By the mid-eighteenth century the straight line was replaced by irregularity, as man became more aware of his environment, whether urban or rural, natural or man-made, and moved towards a new more natural romantic look. It was an expression of nostalgia coupled with an appreciation of nature for its own sake and a new-found sense of space.
The ha-ha at Stowe
The ha-ha, a device which had been developed the previous century, enabled ‘nature’ to appear as part of the garden while keeping animals away from the house, was used at Stowe by Charles Bridgeman, a man of intellectual pretentions. He directed walks to views of open countryside, sweeping away the existing parterres and replacing them with lakes while moving the walled kitchen gardens out of sight. It became the most talked about garden of the day.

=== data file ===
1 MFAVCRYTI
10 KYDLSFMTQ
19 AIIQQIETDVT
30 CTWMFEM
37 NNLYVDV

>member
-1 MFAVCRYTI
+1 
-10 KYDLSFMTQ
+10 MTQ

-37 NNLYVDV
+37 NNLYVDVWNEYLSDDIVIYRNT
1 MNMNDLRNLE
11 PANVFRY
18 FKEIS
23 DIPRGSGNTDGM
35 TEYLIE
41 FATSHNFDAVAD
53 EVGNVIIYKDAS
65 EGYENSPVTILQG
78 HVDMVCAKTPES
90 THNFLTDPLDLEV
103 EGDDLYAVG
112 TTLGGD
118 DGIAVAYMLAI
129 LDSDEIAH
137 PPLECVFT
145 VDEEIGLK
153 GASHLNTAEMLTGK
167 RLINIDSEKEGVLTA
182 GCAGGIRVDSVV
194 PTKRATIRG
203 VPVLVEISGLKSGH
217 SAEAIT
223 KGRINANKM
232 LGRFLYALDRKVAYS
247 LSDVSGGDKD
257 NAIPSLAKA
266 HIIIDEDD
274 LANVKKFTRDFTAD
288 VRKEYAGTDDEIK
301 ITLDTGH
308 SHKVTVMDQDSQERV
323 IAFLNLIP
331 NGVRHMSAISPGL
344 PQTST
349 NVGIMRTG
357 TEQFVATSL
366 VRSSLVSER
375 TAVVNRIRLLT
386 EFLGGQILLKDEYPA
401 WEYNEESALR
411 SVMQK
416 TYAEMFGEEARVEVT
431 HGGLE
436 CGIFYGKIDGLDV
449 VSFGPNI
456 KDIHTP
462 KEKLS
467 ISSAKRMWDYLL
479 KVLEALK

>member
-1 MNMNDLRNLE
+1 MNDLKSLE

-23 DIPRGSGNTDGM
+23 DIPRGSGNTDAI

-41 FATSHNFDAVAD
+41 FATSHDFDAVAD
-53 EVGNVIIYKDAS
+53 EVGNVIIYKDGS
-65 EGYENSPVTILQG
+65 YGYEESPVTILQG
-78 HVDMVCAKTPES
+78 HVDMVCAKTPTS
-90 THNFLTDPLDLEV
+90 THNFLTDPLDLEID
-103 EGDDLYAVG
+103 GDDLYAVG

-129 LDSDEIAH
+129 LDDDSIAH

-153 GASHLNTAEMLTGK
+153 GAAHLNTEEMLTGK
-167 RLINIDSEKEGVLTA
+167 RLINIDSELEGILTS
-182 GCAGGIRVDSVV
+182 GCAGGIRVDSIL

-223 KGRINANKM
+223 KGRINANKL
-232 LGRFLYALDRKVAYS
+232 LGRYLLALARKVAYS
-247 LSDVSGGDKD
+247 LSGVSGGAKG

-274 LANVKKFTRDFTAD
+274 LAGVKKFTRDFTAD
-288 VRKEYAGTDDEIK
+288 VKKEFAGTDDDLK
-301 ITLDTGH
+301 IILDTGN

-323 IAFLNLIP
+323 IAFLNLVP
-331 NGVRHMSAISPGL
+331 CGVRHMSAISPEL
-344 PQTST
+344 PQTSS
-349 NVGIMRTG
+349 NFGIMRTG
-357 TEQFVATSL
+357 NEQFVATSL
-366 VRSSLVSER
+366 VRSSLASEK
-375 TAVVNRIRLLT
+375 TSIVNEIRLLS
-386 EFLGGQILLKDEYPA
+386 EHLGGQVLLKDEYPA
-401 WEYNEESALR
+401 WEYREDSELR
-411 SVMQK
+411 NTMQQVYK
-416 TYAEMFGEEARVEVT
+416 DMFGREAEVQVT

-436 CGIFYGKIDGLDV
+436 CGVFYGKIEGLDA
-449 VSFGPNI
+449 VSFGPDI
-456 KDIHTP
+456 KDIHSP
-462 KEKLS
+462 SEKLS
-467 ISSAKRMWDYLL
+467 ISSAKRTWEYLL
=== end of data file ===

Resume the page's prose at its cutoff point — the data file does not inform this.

This new natural style was seen as representing a new ideal, symbolic of humanist and liberal principles according to various literary figures, such as Alexander Pope (who famously referred to ‘the Genius of the Place’). He was responsible for ‘grottomania’ which gripped the makers of picturesque gardens.
Serpentine rill at Rousham Park
Gardens developed in two different directions following the philosophy of Bridegman on the one hand,and William Kent on the other. Having been on the Grand Tour, Kent was influenced by the style of the painters of the day, setting the house in a series of pastoral scenes as painted by artists like Claude Lorrain or Poussin. As a painter he knew about the effects of perspective and chiaroscuro, and he applied these techniques to bring light, depth and shade to the garden. At Rousham Park the different shades of green of this idyllic classical landscape can still be seen today.